The BCCI biggies, trying to paint a rosy picture of the board, pointed to the conduct of some of the other domestic players trapped in the sting operation. "Players like Samad Fallah (Maharashtra, Rajasthan Royals), Bhargav Bhatt (Baroda, Kings XI Punjab) and Rajat Bhatia (Delhi, Kolkata Knight Riders) conducted themselves very well and have come out clean," an insider revealed.

India TV claimed on Monday it had conducted a sting operation in which many IPL players had confessed on hidden camera that they got much more than their prescribed auction money under the table. According to the channel, the sting also revealed that spot-fixing is not only prevalent in IPL but also in first-class matches and that women played an important role in match-fixing.

"We have never paid any amount in cash or otherwise to Mohnish Mishra or any other player over and above the maximum amount permissible by BCCI and neither do we believe in this practice of giving black money," said Pune Warriors India managing director Sushanto Roy in a media release.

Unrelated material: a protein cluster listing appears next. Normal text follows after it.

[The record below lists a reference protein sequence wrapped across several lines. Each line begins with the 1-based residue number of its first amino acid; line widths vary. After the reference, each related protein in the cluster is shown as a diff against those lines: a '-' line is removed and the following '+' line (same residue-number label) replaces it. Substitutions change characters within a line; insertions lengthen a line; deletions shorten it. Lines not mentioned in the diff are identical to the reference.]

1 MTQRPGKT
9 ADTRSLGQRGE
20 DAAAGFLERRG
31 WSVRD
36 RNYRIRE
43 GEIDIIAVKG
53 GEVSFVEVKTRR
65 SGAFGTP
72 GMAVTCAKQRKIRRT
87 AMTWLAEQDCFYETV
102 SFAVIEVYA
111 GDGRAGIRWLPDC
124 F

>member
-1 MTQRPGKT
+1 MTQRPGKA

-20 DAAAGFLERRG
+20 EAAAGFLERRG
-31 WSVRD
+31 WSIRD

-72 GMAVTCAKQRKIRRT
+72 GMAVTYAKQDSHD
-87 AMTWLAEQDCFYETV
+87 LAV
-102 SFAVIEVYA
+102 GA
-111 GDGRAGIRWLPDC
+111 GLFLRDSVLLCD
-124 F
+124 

Former cricketers demanded the truth be unearthed without wasting any time.

Kirti Azad, a member of the 1983 World Cup-winning team, said: "They won't go after the franchises. "Why have they (franchises), who have paid extra, not been suspended until Sawani has come out with his report? Nothing will come out of this enquiry.

"It will be forgotten in some days." "Stakeholders involved should be responsible in their actions as it affects the image of the game," said Balwinder Singh Sandhu.

Turning wicked
Suspension isn't enough; BCCI should get to the bottom of the IPL scandal

Manish Pandey's Mercedes often finds a mention when the Indian Premier League's fringe players — those suffering from bouts of self-pity — indulge in bitter bickering. This happens to be a piece of trivia squeezed out of India TV's sting operation that primarily focuses on the possibility of spot-fixing in the high-stakes league.